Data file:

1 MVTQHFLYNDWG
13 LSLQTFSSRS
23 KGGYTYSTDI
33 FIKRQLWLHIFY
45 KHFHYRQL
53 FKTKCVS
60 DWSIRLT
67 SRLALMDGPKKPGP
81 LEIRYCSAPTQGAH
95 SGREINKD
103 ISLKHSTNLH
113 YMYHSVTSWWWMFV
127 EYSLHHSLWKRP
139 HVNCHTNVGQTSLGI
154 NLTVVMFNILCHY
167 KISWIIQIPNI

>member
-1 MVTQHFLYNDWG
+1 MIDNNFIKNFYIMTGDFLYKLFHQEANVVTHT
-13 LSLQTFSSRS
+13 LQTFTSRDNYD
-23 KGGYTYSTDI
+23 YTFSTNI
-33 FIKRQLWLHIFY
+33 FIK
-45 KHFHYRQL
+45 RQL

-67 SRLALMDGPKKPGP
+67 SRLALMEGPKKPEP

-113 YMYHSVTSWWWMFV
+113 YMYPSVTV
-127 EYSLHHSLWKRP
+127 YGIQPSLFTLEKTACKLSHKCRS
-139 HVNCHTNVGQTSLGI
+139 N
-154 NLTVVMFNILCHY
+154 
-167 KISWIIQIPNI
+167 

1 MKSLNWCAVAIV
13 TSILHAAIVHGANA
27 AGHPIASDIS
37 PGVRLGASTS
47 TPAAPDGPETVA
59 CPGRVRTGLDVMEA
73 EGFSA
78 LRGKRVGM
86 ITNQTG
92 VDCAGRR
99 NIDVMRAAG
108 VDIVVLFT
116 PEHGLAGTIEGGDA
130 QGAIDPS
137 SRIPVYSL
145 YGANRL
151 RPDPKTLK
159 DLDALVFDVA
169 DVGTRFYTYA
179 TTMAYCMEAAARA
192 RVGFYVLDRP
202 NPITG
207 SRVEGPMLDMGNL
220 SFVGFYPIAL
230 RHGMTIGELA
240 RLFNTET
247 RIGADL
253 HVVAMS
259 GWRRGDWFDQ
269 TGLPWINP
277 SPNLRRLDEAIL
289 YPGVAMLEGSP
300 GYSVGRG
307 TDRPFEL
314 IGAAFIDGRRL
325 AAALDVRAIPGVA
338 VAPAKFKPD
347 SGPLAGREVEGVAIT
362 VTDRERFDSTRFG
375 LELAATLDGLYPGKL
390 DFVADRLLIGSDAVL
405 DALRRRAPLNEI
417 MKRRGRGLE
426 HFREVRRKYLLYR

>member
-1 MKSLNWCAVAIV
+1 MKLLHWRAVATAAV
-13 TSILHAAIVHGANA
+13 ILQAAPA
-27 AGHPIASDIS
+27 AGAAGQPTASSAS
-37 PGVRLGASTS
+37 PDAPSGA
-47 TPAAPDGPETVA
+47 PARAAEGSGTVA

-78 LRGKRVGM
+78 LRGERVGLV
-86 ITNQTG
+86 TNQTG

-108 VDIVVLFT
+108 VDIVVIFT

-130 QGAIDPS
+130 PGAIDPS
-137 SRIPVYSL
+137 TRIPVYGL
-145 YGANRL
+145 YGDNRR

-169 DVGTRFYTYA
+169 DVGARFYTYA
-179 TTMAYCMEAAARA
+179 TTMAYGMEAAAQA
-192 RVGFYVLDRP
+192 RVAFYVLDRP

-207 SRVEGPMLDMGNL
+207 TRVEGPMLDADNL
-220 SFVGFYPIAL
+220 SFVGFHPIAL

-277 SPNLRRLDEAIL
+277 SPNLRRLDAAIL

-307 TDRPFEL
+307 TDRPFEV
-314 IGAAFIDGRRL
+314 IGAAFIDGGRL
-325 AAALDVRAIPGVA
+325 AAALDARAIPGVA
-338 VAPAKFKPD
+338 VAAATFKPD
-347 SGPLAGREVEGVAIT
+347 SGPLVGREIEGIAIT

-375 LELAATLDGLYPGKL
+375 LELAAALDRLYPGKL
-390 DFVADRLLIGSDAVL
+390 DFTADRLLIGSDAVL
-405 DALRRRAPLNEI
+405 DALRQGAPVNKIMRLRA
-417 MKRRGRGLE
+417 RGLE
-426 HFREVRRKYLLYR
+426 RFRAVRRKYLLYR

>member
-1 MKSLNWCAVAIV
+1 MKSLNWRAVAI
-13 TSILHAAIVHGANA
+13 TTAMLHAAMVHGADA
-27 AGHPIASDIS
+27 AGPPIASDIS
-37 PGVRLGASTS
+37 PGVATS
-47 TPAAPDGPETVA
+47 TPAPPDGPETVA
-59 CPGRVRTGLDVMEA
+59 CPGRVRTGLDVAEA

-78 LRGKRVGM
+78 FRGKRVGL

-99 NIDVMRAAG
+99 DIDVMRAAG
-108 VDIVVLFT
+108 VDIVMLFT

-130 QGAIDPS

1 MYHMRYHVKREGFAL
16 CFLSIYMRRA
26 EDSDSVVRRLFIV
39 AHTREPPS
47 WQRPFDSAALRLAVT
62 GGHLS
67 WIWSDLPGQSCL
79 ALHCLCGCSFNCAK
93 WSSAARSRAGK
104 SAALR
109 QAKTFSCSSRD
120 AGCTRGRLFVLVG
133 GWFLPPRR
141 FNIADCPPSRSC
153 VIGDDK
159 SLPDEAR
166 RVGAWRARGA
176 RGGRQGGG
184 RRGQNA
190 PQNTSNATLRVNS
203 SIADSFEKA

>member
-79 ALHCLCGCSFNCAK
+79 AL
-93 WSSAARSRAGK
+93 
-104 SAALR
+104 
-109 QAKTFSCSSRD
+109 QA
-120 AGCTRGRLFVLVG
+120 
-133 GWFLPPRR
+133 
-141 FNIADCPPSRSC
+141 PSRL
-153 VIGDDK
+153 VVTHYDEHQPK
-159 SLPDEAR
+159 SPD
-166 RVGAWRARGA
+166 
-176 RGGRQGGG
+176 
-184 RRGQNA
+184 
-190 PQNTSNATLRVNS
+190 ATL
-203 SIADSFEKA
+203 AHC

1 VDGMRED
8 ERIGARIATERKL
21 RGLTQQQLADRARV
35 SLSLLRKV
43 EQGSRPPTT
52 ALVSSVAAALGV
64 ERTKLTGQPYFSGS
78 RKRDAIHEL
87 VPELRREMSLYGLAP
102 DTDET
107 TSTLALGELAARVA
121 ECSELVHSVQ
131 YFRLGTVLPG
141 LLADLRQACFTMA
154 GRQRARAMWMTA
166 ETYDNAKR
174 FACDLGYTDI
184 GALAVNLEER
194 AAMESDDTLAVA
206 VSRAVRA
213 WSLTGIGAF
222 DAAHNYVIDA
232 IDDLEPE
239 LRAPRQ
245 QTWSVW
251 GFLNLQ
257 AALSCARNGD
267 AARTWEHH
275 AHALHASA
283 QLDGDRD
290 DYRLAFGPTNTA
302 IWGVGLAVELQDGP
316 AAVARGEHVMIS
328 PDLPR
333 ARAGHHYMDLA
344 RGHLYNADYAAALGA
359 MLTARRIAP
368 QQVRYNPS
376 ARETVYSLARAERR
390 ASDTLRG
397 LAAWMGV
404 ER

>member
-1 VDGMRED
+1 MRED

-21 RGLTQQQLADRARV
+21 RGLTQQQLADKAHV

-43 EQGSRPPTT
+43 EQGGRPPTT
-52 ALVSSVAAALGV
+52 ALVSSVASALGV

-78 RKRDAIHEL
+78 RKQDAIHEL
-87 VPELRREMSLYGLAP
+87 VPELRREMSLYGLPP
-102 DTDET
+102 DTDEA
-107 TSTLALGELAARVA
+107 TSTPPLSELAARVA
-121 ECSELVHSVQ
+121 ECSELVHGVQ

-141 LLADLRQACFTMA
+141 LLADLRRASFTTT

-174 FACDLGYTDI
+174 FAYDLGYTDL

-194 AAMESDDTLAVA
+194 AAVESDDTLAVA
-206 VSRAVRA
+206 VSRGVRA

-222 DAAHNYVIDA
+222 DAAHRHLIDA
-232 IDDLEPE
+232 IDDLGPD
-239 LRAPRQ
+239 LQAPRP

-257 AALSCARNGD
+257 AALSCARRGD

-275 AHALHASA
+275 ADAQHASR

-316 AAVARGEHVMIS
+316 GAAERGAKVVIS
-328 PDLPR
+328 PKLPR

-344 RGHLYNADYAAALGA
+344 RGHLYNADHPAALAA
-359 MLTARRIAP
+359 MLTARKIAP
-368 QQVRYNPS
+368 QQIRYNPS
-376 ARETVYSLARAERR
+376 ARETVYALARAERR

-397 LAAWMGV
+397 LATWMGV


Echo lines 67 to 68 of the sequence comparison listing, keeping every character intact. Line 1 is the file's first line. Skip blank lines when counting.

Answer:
253 HVVAMS
259 GWRRGDWFDQ